Aquamanile


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Aquamanile

 

an ancient vessel for holding water, a table washstand.

Aquamaniles have been known since ancient times and were widely used in the Middle Ages (in ancient Russia, Western Europe, and the Orient). They were made of bronze or clay, usually in the shape of an animal, bird, or horseman.

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A beautiful late 13th to 14th century aquamanile from the Cwm Nant hoard,found near Llanbedr in 1918, which is going on show in Cardiff: organisers want to talk to the descendants of the finder to discover more about the find
Dating directly from the Middle Ages is a group of no less inventive aquamaniles at Christie's London.
A 13th or 14th Century 'aquamanile' (pictured) which would have been used for holding liquid in hand-washing ceremonies.
While a 13th-century bronze aquamanile in the form of a standing lion doubled expectations at Artcurial, it was a 12th-century German aquamanile in the far less common form of a dragon or griffin that attracted most attention at Christie's London on 2 December, in the firm's first stand-alone sculpture sale for over a decade.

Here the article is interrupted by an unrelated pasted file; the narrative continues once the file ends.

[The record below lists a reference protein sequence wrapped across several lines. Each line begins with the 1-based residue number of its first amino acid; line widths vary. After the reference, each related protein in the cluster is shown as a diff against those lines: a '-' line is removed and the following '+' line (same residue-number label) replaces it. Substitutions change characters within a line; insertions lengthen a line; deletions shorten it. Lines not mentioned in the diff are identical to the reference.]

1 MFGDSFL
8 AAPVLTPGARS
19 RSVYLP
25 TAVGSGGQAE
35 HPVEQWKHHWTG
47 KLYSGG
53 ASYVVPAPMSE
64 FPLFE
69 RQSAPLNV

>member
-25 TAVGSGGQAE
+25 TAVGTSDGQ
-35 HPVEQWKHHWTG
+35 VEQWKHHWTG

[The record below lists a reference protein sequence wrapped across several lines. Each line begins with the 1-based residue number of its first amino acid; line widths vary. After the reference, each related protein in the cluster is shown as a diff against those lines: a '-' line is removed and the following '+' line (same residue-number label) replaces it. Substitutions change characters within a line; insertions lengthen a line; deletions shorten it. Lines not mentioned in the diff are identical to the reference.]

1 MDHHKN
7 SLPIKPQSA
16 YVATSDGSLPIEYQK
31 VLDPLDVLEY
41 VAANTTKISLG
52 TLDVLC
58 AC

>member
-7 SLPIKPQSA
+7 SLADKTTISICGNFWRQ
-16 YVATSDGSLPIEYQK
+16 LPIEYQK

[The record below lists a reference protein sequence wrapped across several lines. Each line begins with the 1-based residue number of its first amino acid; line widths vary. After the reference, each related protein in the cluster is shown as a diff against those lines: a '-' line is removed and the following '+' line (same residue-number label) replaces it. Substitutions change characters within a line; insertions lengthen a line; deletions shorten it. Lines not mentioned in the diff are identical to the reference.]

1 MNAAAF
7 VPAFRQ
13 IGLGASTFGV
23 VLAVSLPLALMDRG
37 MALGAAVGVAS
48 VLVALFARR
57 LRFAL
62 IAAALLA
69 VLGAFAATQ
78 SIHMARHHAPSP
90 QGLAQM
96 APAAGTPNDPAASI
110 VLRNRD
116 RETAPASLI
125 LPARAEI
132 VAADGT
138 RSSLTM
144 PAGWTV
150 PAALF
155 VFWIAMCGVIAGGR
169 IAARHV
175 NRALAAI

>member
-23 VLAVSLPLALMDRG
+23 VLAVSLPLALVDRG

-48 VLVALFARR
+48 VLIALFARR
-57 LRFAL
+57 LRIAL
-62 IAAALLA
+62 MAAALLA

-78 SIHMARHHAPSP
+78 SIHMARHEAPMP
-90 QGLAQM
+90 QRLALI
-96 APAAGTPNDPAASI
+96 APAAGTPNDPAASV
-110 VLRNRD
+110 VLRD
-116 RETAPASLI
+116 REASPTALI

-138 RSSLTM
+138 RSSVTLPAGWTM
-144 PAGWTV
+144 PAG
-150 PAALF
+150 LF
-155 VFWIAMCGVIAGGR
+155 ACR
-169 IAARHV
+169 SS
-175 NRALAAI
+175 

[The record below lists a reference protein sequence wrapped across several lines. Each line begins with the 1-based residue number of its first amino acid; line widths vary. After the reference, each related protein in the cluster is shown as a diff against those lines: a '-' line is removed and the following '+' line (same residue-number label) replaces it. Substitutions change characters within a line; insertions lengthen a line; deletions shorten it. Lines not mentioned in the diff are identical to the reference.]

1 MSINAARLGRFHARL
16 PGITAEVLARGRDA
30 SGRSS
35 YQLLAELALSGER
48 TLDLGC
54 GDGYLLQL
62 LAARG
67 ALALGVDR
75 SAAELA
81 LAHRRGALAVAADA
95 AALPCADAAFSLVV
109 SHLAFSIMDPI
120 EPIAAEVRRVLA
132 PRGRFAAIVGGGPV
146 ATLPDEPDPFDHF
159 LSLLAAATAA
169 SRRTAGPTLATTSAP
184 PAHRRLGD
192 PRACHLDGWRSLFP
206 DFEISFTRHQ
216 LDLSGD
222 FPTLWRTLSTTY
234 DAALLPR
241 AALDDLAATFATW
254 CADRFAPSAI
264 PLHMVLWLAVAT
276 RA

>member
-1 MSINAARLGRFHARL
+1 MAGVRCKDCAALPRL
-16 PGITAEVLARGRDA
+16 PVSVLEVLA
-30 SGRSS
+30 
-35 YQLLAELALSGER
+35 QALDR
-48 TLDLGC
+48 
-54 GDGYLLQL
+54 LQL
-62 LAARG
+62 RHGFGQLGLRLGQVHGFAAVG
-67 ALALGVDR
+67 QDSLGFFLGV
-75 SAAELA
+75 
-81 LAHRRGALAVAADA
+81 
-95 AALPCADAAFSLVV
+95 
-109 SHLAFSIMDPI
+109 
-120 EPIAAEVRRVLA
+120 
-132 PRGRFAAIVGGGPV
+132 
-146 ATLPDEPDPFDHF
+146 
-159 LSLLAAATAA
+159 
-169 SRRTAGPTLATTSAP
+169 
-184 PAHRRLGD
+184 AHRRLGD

S&J Stodel offers Chinese export silver vessels, Robert Kleiner Chinese jade snuff bottles and Amir Mohtashemi, the likes of a Deccan brass zoomorphic aquamanile in the shape of a peacock (18th century).
Other highlights range from a stately 13thcentury bronze aquamanile in the form of a lion (estimate 200,000[pounds sterling]-300,000[pounds sterling]) to an early--and unique--twisted and bent iron piece by Eduardo Chillida entitled Katezale (Enchained).